Very interesting post. Most people (or at least, gardeners) display common sense, and I imagine gardeners make up the vast majority of gardening blogs. I'm from New Zealand and often give a wistful sigh when reading about plants in your American gardens which are on the banned list here because of their tendencies to take over in our more moderate climate. Cobaea Scandens is one that springs to mind immediately. Would I take the opportunity to buy the seeds in the States and sneak them home? Of course not. I think readers like anonymous seem to think in their arrogance that the rest of us are stupid and that only they could possibly be smart enough to tell the difference between a desirable plant in a certain environment, and an undesirable. Sigh. There will always be people like him/her. The rest of us must rise above it ;-)

Laddie said...

I nearly died laughing reading that.

"It also spends 99.9%+ of its time in the living room, where it has so far not raped anybody.

Rest assured that if it ever does rape somebody, or if it even looks like it's thinking about it, it will be destroyed immediately."

That part got me the most dead.

Mr Brown Thumb said...

Timely post. I was just thinking about a "Piggyback Plant" (Tolmiea menziesii) the other day and remembering reading in a book that it was the only native plant suitable for growing indoors.

Thomas said...

Funny, but sad - "I have to save the world, and it's all your fault."

After I read this post earlier, I read an article in the NY Times about the pythons in Florida, which was just sad. Sounds like Florida has a problem with invasives in general, but since they were set loose by Floridians, why attack PATSP?

Some comments by anonymous in the exchange grabbed my attention though, one was a '..arranged for centuries..' (just centuries???), another about '..the way nature's organized..', and a general this is the way things are supposed to be and who are you to mess with things. This from a Botany class? If there were an id/creationist eco-activist movement, is this what it would sound like? Can I be annoyed now, or do I need to be confused first?

jodi (bloomingwriter) said...

Because I'm behind in everything in my life, I didn't see this post when it first came up. I'm sorry you had to combat a Floridiot (happily, not all Floridians deserve that epithet) but as usual you mastered him with class, logic, and of course, dazzling humour. Or Humor. Off to read Part the Second now...

Aerelonian said...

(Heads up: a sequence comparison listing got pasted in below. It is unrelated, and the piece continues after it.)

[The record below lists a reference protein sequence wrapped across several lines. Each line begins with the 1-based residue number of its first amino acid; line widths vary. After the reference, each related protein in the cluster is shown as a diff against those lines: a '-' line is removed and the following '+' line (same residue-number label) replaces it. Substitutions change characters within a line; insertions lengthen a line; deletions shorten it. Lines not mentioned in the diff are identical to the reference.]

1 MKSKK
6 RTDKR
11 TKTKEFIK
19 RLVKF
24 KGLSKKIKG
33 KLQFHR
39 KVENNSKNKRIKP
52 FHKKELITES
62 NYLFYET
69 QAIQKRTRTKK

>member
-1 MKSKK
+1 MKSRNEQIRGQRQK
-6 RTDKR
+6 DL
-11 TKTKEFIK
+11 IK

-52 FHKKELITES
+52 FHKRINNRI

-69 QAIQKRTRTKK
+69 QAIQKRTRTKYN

You're just fantastic. I agree with you on everything. Lantana is invasive somewhere? WTF?

mr_subjunctive said...

Aerelonian:

Actually, Lantana is invasive everywhere. It's kinda ridiculous. I should maybe note that I'm not positive that the Lantana in the photo is L. camara; there are other, better-behaved Lantanas. But camara is actually on the 100 Worst Invasive Alien Species list. The list maybe isn't super-official, but still, somebody's taken the time to look through all the plants and animals out there and pick out 100 really bad ones, and it's in there, right up there with goats, carp and rats. Ardisia elliptica is on the list too.

A lot of the issue with Lantana as I understand it is the toxicity: nothing can eat it, so once they're established, they don't go anywhere. It's also an allelopath, and suppresses the growth of any nearby plants.

forest said...

I took a class on restoration ecology, so of course I had to read this blog entry/rant. The class pretty much agreed: once the toothpaste is out of the tube, it's out. We also discussed "what is native? How do you define it? What time scale do you use to define it? What distance do you use to define it?" Which you pretty much covered (something to think about: "Italian cypress," which pretty much defines Tuscany, is not native to Italy, but Iran).

In the class was mentioned, however, that invasive species are not always predictable. Sometimes it takes a critical mass before the species hits a trajectory of invasiveness, which can take a number of years. I forget which plant was mentioned, but an article we read mentioned one that took about 20 years to reach that critical mass.